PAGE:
In art exhibition and symposium at Brown’s Granoff Center, the conversation turns to conservation

The Brown Arts Institute has partnered with Creature Conserve, a Rhode Island nonprofit, to host an exhibition and symposium focused on wildlife conservation and human-animal relationships.

PROVIDENCE, R.I. [Brown University] —  A spring exhibition and symposium at Brown University will focus on how artists, scientists and activists can work together to advance wildlife conservation efforts.

The Brown Arts Institute exhibition, titled “Re-Examining Conservation: Questions at the Intersection of the Arts and Sciences,” is on view now through June 10 at the University’s Granoff Center for the Creative Arts. It features work by artists, writers and other creative professionals that takes a closer look at the complex relationships between humans and animals.

A free, public symposium of the same name, taking place from Thursday, April 21, to Saturday, April 23, will engage Brown scholars across multiple fields of study, leading wildlife specialists, community artists and more in a series of talks and workshops focused on how humans can protect and preserve wildlife amid catastrophic climate change and overdevelopment. 

“Animals cannot speak to us in ways that we are used to, but we have to find ways to listen to them, because their future is at stake,” said Thalia Field, faculty director of the Brown Arts Institute and a professor of literary arts. “Our world is inseparably intertwined with theirs; their livelihood ensures a fertile, complete and safe world for us. I don’t think there’s a more timely topic to be tackling.”

Field said the exhibition comes to College Hill courtesy of Creature Conserve, a Rhode Island-based nonprofit that brings artists and scientists together to study, celebrate and protect animals and their habitats. The exhibition is Creature Conserve’s biennial showcase, she said, and it features more than 20 works of art that invite people to examine how, where and why the world should seek to establish more balanced human-animal relationships. 

Heather McMordie, the exhibition’s curator and an adjunct lecturer in visual arts at Brown, said the art on view includes fabric and ceramic sculptures, paintings, photographs and mixed-media pieces made from found glass, plants and insects. Many come from Indigenous artists and incorporate those artists’ perspectives about land stewardship.

Among the pieces is “Solastalgia” by Sophy Tuttle, a three-dimensional wall of more than 100 boxes with animals inside, created as a memorial to the estimated 150 to 200 species that go extinct every day across the globe; “Pangolin Plush” by Adam Moreno, which uses fabrics that represent different Indigenous groups to form the shape of a ground pangolin; and “Basement Buds” by Eleanor Q. C. Olson, an oil painting that depicts a thriving ecosystem of insects living in the basement of a Northeastern American home.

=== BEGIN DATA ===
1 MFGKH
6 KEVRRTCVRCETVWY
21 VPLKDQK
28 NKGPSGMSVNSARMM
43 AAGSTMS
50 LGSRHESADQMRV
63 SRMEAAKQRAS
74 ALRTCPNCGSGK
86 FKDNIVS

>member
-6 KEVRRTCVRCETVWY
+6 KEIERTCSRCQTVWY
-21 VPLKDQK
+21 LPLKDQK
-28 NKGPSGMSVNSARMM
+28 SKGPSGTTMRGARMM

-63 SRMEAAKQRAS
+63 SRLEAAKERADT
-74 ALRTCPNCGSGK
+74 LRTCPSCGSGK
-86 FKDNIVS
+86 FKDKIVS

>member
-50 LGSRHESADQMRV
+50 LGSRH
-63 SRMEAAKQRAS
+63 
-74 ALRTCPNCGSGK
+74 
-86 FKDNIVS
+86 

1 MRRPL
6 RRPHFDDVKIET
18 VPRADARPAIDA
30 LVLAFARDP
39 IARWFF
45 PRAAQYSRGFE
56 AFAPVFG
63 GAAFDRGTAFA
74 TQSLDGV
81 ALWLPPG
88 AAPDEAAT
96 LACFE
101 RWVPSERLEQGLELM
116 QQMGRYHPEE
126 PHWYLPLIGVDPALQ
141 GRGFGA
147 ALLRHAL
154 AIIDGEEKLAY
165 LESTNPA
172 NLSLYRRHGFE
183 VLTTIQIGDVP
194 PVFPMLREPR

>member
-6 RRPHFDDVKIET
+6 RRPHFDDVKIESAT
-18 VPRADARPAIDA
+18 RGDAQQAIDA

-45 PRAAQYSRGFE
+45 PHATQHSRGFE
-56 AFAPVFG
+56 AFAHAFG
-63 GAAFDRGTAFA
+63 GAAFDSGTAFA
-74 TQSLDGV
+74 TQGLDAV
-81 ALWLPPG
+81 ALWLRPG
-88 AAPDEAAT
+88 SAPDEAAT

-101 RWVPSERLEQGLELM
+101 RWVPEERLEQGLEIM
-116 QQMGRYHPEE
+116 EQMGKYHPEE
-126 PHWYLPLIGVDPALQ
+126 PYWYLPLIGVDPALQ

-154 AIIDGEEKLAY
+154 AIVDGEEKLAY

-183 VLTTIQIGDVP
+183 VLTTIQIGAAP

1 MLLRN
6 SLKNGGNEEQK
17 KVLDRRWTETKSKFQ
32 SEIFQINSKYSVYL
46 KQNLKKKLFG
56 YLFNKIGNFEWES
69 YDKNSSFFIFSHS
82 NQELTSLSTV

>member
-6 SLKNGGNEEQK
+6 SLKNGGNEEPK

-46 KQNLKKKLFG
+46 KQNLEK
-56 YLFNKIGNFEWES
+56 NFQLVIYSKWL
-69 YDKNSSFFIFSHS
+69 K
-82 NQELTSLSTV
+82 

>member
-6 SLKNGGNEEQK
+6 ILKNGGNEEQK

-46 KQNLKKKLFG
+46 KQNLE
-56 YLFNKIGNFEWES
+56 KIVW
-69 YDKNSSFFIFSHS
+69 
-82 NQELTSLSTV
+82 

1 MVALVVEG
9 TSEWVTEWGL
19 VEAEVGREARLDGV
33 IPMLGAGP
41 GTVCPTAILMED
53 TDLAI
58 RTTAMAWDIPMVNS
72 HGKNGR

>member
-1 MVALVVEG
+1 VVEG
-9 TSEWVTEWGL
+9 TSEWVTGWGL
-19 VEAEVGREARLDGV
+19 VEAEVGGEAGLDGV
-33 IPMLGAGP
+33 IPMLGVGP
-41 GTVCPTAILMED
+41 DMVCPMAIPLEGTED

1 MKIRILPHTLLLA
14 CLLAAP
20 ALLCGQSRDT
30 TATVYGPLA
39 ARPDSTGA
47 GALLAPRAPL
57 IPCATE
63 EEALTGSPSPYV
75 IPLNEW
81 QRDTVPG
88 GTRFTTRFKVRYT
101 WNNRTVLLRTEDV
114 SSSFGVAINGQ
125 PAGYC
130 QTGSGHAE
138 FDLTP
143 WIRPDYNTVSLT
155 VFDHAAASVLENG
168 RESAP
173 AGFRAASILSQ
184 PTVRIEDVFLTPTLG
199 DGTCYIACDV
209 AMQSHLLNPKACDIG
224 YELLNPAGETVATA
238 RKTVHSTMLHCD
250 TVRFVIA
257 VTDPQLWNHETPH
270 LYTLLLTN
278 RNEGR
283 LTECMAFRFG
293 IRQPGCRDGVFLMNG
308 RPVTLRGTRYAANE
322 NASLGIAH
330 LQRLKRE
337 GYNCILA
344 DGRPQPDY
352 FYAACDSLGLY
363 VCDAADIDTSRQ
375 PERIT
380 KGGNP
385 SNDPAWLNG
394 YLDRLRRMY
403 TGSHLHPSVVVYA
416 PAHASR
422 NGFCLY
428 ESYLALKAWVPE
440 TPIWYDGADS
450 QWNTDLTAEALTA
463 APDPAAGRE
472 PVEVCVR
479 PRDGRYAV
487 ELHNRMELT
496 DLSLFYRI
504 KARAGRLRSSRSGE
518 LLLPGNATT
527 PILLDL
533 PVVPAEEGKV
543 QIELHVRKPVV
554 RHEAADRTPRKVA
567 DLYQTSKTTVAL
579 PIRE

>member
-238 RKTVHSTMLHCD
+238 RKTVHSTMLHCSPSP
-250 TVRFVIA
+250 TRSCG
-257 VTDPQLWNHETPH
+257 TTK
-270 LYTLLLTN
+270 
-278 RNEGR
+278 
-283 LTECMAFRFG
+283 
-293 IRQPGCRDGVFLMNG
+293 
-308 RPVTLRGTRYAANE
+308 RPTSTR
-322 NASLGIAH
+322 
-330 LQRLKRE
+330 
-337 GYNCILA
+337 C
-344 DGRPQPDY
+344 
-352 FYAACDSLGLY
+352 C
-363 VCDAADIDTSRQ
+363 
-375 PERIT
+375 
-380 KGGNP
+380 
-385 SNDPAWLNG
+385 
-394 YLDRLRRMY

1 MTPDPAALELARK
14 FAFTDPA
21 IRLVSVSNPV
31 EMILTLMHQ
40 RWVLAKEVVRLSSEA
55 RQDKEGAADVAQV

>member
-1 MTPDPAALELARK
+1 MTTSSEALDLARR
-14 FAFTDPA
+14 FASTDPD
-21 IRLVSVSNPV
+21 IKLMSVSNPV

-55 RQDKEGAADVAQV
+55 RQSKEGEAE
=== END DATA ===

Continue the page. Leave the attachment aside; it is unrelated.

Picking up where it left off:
Tiny boxes with animals inside affixed to a wall
“Solastalgia” by Sophy Tuttle, a three-dimensional wall of more than 100 boxes with animals inside, was created as a memorial to the estimated 150 to 200 species that go extinct every day across the globe.

Field said the symposium will showcase the diverse scholarship of a group of faculty from every corner of the Brown campus whose work somehow addresses animals. According to Field, the group has convened regular meetings for years to hold book discussions, informal research presentations and more. 

“We come from a wild variety of departments — literature, science, history, sociology, philosophy, physics,” Field said. “At some point, we have all done work that looks at human-animal relationships in a way that centers the animal. Given the relevance with Creature Conserve’s exhibition, I thought, ‘This is a great opportunity to feature this group’s diverse, compelling work.’”

An April 22 conversation will bring together experts for a discussion on humans’ historical and current relationship with horses. Later that day, Bathsheba Demuth, an assistant professor of history and environment and society at Brown, will give a talk on how climate change and the Soviet Union’s rise and fall radically changed the lives of reindeer in Siberia’s Chukchi Peninsula. And on April 23, a discussion will feature writer, an illustrator and Creature Conserve Founder Dr. Lucy Spelman.

Field said she hopes exhibit visitors and symposium attendees will walk away from the experience understanding the value of cross-disciplinary conversations. When scientists, writers and artists work together, she said, their different approaches and insights can help untangle and solve complex problems. 

“Art can think through the toughest questions, because artists aren’t bound by rules or conventions or preconceptions,” Field said. “Whether the subject is public health or history or conservation, when art gets involved, it tends to alchemize a conversation and reveal valuable new perspectives.”

The “Re-Examining Conversation” exhibition is on view throughout the entire Granoff Center for the Creative Arts through Friday, June 10. It includes an online audio tour with artist statements and more information about each piece. A free, public reception will take place at the Granoff Center on Thursday, April 21, at 5:30 p.m. 

The symposium kicks off on Thursday, April 21, and concludes at 11 a.m. on Saturday, April 23. A full schedule is available on the exhibition and symposium website.  

The exhibition and symposium are free and open to the public.